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Emotional Intelligence in Business


There was surely a disconnect between emotion and intelligence during a major engagement I was working on with one of Chicago’s top creative talents. The client had requested a simple change on a consumer package goods project that was “this close” to approval. Imagine my surprise when the creative director on the account took his shoe off and hurled it at me screaming that he was the ##**ing author of all visual and editorial content. Lucky for me, I ducked just before the offending loafer made contact with my head!

Today, workplace culture has shifted toward collaboration and team success. Mary Pat Knight, Transformation Strategist and Business Coach at Leaders Inspired, offers insight about the role that emotional intelligence plays in building a collaborative and productive working environment.

Why Emotional Intelligence is Important in Your Business

By Mary Pat Knight

The role of Emotional Intelligence in business is to inspire your team, and foster communication, connection and motivation.

Do any of these statements resonate with you?
“My team is not engaged; not achieving results.”
“Why can’t they get along?”
“Why so much drama?”
“Why am I doing everything?”
“Where is accountability?”

What if the problem is not with them, but with you? There can be much truth in the old bromide: It’s lonely at the top. In many cases you’ve created your own loneliness due to habits, beliefs and paradigms about power, decision-making and the ability of others.

Understanding and challenging limiting beliefs such as if it’s to be, it’s up to me, is a critical component of Emotional Intelligence in business leadership. Top-down decision-making is a key dysfunction that strangles team engagement and shrinks results. Any person who has led a business, team, or even a family is tempted to (and often lauded for) making all the decisions. Running the entire show seems like a safe bet, but the impact is great, often blocking inspiration and engagement from those who will carry out your decisions.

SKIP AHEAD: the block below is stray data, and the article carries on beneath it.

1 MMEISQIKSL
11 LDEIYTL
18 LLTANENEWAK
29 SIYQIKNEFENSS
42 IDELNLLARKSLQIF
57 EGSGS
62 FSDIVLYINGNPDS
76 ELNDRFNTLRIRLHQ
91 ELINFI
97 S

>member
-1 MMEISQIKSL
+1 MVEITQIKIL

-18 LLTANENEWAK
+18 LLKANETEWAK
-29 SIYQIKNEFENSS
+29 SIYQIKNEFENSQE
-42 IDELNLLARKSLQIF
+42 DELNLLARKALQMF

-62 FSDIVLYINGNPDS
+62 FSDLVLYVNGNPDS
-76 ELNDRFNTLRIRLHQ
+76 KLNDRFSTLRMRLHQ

Challenging a control paradigm provides important opportunities for others to participate in brainstorming, feedback and decision-making. Leadership requires that you are bold, create direction and have long-term vision. In sharing the vision, you persuade others to play. Let them. When you carry each decision or important effort on your back, the resulting exhaustion leaves you unable to inspire anybody else to take action.

5 Strategies to Resist the Temptation of Top-Down Decision Making

  1. Let Mistakes Be Fertile Learning Ground
    It’s not the mistake that matters – it’s what you do after the mistake that counts. Mistakes create opportunities for learning. Don’t regress at the first snafu and retake control. If you step in too soon, growth will be stunted and disengagement will increase.
  2. Transcend Your Assumptions
    If you assume that someone else can’t do it, then who is left? YOU. Review and update your assumptions or judgments about the abilities of employees, partners and vendors. Assumptions are opinions; find out the facts.
  3. Understand the Impact
    Top-down decision-making creates an environment where people don’t take ownership because someone else is doing everything for them. The result is a group of so-called leaders who are unable to make decisions. You feel needed…but at what price?
  4. Take a Risk to Let Others Drive
    Open up the lines of influence by stating expectations, setting inspection points and then let go of the reigns. When your leaders are blocked from having influence with their followers, not only will the team disengage, there may be no team at all.
  5. Forgive Yourself When you Take Back the Wheel
    Face the fact that this will happen at some point. Stay self-aware so that when it does, you can acknowledge the situation and take immediate action to course-correct back to an inclusive approach.

Control is an illusion. A team pointed toward true north is greater than one person trudging it alone. You will be liberated as you finally let go. It may take time for trust to develop, but as you consistently lead with Emotional Intelligence, you will enjoy the results of an empowered team. What will you accomplish with the time that will open up in your day?

TMG is commemorating its 25th anniversary with a series of blog posts by leaders in our industry. The world is a very different place than it was when we opened for business in 1990. This series offers insight into business today and gives us all a measure of perspective as we ponder what’s next…